Tuesday, February 14, 2012
A Disturbing Court Decision for Real Estate Owners
Appraisal reports of nonparty condemned properties are not discoverable in condemnation proceedings, West Virginia Supreme Court justices decided in a Feb. 10 ruling.
The appeal stems from two cases filed in Wood County Circuit Court by the state's Department of Transportation and the Division of Highways.
The state agencies sought the court to prohibit an order requiring them to turn over appraisal reports involving condemned properties in the South Mineral Wells project. The state agencies claimed the circuit court order violated federal confidentiality requirements.
The DOH condemned numerous properties in Wood County for the project including a Taco Bell, gas station, convenience store, parking area and a video lottery operation.
During the condemnation proceedings, property owners engaged in discovery seeking state agencies to turn over appraisal information.
Guided by State of West Virginia Department of Transportation v. Cookman, Wood County Circuit Judge Jeffrey B. Reed granted property owners' requests in a September 19 order.
"The result in Cookman was reached because the majority opinion declined to analyze the discovery of appraisal reports under federal law as requested by DOH," the Feb. 10 opinion stated. "If Cookman had applied federal law, the outcome in that case would have been different."
Justices overturned the Cookman case, saying it failed to consider federal law.
"The decision in Cookman failed to resolve the issue of the discoverability of federally-funded condemnation appraisal reports under the applicable federal law," the opinion stated. "The omission unquestionably provides this court with the special justification necessary for the departure from the doctrine of stare decisis."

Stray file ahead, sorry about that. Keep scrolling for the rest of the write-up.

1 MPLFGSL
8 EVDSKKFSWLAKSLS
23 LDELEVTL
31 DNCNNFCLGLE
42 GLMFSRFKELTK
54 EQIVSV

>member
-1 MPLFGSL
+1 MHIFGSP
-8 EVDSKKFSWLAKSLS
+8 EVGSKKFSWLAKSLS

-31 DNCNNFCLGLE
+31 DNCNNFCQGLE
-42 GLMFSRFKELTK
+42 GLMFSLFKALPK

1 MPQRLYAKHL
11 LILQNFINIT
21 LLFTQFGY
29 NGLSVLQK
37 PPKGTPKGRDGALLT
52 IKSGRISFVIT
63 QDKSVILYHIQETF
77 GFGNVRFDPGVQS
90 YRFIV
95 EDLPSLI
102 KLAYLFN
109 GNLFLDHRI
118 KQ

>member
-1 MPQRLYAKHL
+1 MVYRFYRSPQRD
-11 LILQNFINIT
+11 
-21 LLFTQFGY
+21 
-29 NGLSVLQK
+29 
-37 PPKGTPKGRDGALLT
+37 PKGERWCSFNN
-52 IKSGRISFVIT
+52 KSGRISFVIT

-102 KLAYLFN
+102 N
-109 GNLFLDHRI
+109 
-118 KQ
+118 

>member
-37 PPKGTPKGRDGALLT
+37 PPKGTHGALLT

In her dissent, Justice Margaret Workman explained property owners wanted the reports to see if they were receiving a "fair deal." Justice Brent Benjamin joined Workman in her dissent.
"It is important to note that the DOH used one appraiser to perform all of the appraisals on all of the properties in question," Workman's dissenting opinion stated.
Workman said the circuit judge made the right decision because he allowed property owners further protection.
"While I agree that the DOH is bound by federal law and must comply with all relevant regulations, the majority opinion's acceptance of the DOH's agreement amounts to nothing more than tortured logic," Workman wrote.
Workman said there is no provision to prevent a circuit judge from ordering the state agencies from producing the appraisal reports.
"The majority opinion's decision allows the DOH to do whatever it chooses to do in appraising land in future condemnation proceedings with neither any type of check on its actions nor any means for landowners whose property is being condemned to have any examination of the fairness and consistency or lack thereof by the government's appraisers," Workman wrote. "It further allows the DOH to do so under the guise of confidentiality even when there are relevant and material reasons for disclosing the appraisals to the respondents.